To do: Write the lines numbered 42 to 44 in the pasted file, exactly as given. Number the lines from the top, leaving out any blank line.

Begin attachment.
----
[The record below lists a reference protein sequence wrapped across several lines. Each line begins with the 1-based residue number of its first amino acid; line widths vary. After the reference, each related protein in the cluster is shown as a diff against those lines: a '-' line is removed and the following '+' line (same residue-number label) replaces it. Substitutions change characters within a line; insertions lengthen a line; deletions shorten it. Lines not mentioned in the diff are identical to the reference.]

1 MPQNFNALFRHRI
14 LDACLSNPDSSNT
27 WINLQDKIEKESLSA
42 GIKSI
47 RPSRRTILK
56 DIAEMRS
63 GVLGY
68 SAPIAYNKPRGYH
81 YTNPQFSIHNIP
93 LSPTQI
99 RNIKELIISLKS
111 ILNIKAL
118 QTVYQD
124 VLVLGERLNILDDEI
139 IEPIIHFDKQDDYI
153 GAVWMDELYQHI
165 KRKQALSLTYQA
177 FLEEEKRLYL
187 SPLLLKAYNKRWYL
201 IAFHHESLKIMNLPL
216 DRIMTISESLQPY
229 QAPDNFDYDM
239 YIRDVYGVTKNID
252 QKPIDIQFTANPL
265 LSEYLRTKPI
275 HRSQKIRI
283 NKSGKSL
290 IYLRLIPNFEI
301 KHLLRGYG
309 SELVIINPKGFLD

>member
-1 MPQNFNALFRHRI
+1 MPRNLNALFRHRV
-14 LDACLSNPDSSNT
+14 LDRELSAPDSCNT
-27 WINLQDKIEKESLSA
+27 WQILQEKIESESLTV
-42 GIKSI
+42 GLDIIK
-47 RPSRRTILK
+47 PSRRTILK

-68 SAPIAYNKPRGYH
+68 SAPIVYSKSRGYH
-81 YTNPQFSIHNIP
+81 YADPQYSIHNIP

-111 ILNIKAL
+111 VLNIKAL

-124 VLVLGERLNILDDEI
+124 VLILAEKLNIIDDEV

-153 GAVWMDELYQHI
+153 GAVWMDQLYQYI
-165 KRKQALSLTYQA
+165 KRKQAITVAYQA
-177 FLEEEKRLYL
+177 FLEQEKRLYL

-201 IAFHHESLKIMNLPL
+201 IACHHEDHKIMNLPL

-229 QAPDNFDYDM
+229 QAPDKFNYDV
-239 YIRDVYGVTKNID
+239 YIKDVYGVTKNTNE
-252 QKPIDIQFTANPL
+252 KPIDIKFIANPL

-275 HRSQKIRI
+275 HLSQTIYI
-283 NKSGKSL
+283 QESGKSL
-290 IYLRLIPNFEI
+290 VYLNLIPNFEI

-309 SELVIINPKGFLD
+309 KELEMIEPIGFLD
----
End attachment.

+47 PSRRTILK

-68 SAPIAYNKPRGYH
+68 SAPIVYSKSRGYH